He was soon borne away by the waves and lost in darkness and distance.
The last line of Mary Shelley’s Frankenstein leaves the fate of her famous monster, mourning the loss of his creator, to the shadows of the imagination. While time and popularity have regularly resurrected the great brute over the last century or so, Stuart Beattie’s I, Frankenstein may be the first film to begin right where the novel itself leaves off. If the poor creature could have anticipated this movie – a misshapen patchwork of cold, lifeless parts running on borrowed energy – it might have kept its distance in the darkness.
Based off a graphic novel by Kevin Grevioux, I, Frankenstein takes Shelley’s gothic exploration of human morality and reduces it to a pulpy high-fantasy exercise where the forces of good and evil are fighting it out over the creature. Often mistakenly referenced as Frankenstein in popular culture, the monster is called Adam here (a name Shelley sometimes used when referring to him) and he’s played by Aaron Eckhart, not as a shambling, monosyllabic beast or a confused aberration, but as a guy with awesome abs and minor facial scars. Harvey Dent wants to give you a coin, buddy, so you can call someone with real problems.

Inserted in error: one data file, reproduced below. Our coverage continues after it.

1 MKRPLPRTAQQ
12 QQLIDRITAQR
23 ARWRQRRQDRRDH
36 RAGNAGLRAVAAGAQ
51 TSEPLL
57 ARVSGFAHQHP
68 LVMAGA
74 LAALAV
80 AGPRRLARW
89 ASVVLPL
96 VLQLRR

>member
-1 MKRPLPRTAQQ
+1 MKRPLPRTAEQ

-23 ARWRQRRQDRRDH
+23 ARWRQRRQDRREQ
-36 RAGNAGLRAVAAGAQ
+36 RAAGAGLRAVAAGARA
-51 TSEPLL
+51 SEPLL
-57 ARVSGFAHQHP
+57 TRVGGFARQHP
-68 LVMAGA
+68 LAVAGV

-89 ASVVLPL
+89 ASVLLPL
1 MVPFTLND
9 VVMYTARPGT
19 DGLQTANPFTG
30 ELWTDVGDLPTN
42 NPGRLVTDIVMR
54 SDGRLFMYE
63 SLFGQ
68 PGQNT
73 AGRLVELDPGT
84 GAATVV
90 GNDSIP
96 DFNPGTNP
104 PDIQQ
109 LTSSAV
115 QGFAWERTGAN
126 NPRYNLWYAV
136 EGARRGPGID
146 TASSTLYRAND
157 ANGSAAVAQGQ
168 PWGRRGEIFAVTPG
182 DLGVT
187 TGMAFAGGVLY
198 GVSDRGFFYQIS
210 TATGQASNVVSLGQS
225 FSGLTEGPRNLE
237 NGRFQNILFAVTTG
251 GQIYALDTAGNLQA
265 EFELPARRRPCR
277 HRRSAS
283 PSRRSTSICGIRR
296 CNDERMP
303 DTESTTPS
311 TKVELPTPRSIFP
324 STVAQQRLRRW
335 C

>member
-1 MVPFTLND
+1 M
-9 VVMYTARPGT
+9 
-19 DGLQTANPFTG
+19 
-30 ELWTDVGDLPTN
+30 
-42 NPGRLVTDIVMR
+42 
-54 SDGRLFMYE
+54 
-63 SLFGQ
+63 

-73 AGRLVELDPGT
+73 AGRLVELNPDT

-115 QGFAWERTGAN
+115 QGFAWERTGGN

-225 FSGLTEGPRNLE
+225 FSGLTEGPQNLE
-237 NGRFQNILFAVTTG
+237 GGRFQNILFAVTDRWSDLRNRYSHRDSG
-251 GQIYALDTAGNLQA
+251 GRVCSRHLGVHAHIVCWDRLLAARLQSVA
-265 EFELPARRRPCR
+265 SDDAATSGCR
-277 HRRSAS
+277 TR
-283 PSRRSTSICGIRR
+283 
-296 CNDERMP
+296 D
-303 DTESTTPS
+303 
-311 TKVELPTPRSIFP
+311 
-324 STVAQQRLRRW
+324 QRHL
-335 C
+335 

Shortly after burying his creator—for whom he only has contempt—Adam runs into an army of demons who want Frankenstein’s journal, and promptly batters them into ruined blobs of red cgi dust. This skirmish has aroused the attention of the gargoyles, a battalion of fallen angels hiding in secret on the tops of an old cathedral. These winged warriors, led by the ethereal Leonore (Miranda Otto), are apparently the good guys, fighting to save humanity from the evil intent of the demons. Leonore tries to recruit Adam in their supernatural war, mostly so she can sign him before the enemy does. Bitter, angry and believing himself to be soulless, Adam strikes out on his own, despite the fact demon king Naberius (Bill Nighy) wants the secret of his reanimation so that he might build an army of human zombies occupied by demon souls. Eventually the two sides clash, and Eckhart’s stoic monster is caught in the crossfire, forced to take sides.
To call the plot ungainly is being kind, to call it completely and irrevocably insane is still an understatement. Yes, the story seems like something dreamed up by a nine-year old in the 1980’s, but there’s potential for a schlocky good time in the silly premise, provided the creators don’t take it too seriously. Unfortunately, that’s I, Frankenstein’s biggest sin; it’s all grim solemnity and portentous, high-minded dialogue, aiming to play Adam as a tragic hero when he mostly seems like a video-game berserker, slugging his way to the end boss while stopping for the occasional pout.